Improve a girl’s life and everyone benefits: her brothers, sisters, parents, future children and grandchildren. As an educated mother, an active, productive citizen and a prepared employee, she can break the cycle of poverty. That is the girl effect.
Yet, despite their potential, the 600 million adolescent girls living in today’s developing countries are the most likely to be uneducated, child brides, exposed to HIV/AIDS.
When a girl reaches puberty, her day turns to fetching water and wood rather than learning to read and write. She takes care of family members rather than herself. For families who have nothing else, she is a commodity, to be married off or sold. If she arrives at adolescence with her body as her only asset, the consequences will be dire, and irreversible.
Today, less than half a cent of every international development dollar is directed to her; the rest of funding goes elsewhere. As long as girls remain invisible, the world misses out on a tremendous opportunity for change.
But: if she has assets – a social network, skills, knowledge, self-esteem, personal security – before that critical turning point, she has a much greater chance of staying on course. Her life can follow a different path, an ideal one, which takes her from her home into school – primary and secondary – and then gives her decent economic livelihood opportunities. If she has those resources readily available, she can have an impact on her future and the futures of her siblings: she becomes a hugely powerful agent of change.
The bigger picture of adolescent girls’ realities and the broader impact of their states of well-being was largely unclear in the past. However, the increasing base of knowledge within the Girls Count series commissioned has revealed several key facts, ultimately showing how adolescent girls will either accelerate growth or perpetuate poverty. It all depends on where we choose to invest existing resources.
We also need to engage all relevant stakeholders in the process – from international policy makers to local communities. Educators, men and boys, religious and community leaders in fact often control the environment for girls and have a strong influence over what happens. Involving girls themselves is also critical: research has shown how listening to girls’ insights and including them in the program designing process increases impact and effectiveness.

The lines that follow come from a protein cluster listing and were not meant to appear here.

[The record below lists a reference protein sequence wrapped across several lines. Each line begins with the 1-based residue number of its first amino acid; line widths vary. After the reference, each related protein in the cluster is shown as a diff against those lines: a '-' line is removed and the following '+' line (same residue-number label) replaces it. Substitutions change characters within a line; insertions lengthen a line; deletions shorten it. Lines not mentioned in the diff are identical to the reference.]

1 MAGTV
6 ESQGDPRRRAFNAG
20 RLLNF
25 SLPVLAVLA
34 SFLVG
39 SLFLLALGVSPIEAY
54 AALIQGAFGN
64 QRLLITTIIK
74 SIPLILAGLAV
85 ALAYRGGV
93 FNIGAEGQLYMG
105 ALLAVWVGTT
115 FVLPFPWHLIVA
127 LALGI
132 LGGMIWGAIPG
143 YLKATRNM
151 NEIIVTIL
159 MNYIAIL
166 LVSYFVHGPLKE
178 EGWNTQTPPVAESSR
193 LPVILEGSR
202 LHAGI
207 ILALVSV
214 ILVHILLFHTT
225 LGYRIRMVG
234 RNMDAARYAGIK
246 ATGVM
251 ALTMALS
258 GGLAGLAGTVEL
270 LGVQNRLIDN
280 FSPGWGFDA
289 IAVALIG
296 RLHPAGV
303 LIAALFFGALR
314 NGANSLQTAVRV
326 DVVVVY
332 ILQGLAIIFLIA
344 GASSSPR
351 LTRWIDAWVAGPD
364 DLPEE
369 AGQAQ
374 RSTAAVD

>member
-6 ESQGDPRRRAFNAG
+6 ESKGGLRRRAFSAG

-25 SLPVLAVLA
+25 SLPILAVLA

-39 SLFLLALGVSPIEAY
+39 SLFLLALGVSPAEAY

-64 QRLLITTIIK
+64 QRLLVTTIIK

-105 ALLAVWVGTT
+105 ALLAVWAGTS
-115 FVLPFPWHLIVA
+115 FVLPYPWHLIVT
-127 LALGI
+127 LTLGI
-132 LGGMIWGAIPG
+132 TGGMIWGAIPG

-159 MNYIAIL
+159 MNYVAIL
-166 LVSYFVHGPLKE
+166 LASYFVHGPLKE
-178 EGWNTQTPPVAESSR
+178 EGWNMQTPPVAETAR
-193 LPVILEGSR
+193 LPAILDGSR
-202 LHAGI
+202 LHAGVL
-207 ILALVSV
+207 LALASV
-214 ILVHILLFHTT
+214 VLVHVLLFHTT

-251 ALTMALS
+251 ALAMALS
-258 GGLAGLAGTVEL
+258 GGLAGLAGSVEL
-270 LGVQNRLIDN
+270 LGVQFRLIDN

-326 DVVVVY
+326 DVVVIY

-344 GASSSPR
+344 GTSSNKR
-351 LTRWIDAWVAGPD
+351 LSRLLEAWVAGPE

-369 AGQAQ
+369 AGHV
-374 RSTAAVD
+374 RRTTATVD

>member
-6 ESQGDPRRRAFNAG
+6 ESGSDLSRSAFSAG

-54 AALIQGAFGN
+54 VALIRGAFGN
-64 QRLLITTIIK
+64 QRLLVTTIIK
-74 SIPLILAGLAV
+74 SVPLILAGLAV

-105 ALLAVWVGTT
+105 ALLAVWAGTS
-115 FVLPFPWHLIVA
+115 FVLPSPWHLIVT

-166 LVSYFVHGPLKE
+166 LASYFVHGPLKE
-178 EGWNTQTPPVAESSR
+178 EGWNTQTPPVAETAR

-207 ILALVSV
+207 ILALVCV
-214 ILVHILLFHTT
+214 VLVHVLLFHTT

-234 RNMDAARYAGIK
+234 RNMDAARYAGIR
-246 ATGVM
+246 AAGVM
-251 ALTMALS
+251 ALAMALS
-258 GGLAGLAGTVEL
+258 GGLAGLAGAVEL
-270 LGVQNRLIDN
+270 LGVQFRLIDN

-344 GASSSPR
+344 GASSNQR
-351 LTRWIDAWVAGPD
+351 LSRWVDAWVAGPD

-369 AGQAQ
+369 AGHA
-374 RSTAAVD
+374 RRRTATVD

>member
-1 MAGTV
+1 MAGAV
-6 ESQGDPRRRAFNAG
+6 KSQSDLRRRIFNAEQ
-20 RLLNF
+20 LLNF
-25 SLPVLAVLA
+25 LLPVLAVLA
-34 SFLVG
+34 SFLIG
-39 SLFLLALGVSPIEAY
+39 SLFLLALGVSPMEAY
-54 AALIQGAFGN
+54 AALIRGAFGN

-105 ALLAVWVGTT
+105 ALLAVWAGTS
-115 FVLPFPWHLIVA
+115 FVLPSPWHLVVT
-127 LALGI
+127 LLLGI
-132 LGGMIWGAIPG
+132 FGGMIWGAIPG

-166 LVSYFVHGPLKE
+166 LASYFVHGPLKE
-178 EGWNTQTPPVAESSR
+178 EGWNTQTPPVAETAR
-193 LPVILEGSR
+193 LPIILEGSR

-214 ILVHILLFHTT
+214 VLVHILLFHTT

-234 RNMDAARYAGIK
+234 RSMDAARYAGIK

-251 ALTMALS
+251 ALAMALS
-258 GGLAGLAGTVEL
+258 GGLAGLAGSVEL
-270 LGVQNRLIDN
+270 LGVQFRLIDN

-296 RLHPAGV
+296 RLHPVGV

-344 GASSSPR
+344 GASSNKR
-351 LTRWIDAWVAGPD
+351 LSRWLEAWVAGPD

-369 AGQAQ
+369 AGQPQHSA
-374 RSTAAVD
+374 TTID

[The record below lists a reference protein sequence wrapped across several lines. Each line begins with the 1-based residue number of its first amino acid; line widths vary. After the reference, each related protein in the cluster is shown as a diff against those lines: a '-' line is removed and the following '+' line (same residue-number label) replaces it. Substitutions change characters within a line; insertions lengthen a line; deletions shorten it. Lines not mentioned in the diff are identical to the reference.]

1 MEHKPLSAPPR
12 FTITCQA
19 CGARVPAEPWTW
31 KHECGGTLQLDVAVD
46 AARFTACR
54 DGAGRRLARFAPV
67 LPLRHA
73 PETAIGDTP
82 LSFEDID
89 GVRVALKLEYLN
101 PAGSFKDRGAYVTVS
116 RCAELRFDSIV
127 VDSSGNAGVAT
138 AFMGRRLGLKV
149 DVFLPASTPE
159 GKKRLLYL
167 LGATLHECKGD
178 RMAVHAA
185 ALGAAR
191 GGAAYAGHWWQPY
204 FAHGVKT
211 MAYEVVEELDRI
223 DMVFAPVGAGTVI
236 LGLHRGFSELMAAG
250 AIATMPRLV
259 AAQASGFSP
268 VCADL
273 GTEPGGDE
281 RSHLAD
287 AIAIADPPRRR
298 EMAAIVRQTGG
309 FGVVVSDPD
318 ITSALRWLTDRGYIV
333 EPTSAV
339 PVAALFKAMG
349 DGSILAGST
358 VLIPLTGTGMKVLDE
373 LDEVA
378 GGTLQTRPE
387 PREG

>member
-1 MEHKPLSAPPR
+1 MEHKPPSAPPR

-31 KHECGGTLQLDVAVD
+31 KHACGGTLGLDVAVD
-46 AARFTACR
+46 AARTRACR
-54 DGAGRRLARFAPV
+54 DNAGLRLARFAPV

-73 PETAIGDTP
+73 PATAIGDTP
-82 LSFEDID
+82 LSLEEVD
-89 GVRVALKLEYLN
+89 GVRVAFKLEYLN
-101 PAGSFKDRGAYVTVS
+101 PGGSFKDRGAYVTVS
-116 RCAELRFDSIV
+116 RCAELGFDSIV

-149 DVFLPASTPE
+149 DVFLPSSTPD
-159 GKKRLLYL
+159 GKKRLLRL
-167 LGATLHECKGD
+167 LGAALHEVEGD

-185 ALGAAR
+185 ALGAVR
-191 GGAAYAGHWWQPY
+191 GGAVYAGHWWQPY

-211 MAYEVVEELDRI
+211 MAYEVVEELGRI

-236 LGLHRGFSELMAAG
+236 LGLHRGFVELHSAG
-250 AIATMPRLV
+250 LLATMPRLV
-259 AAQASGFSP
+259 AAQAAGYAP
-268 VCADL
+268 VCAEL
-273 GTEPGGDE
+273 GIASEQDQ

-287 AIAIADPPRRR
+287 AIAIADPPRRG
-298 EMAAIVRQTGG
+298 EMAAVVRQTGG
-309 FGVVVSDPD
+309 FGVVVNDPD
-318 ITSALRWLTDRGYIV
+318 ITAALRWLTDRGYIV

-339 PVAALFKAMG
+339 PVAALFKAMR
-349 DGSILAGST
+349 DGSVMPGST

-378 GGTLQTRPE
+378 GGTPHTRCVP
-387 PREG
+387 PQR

Change is indeed possible:
In Upper Egypt, the Ishraq program initiated a process of social change in the community by engaging parents and boys in support of greater life opportunities for girls. An evaluation of the program found that parents who participated in Ishraq were dramatically less likely to agree that a girl should be beaten if she disobeys her brother than parents who did not participate, and early marriage rates also declined.
The MV Foundation’s Girl Child Programme in Ranga Reddy District of Andhra Pradesh, India, mobilizes communities and governments against bonded and child labor, including domestic labor, with the aim of returning girls to school. The foundation challenges traditional social norms by educating critical stakeholders on girls’ rights to an education. Community mobilization aims to make girl child labor a public issue—rather than a private, family one.
These are just a few of the success stories possible when girls are put at the center. Experts convened by the Coalition for Adolescent Girls have mapped out a platform for action to ignite change and improve the lives of adolescent girls around the world. These include:
- Economically empower adolescent girls by putting assets in girls’ hands.
- Focus HIV prevention on adolescent girls.
- Make health system strengthening and monitoring work for girls
It is up to all of us to foster the conditions that enable adolescent girls to thrive and unleash their full potential. Why girls? Because they are ready to change the world, but they can not do it alone.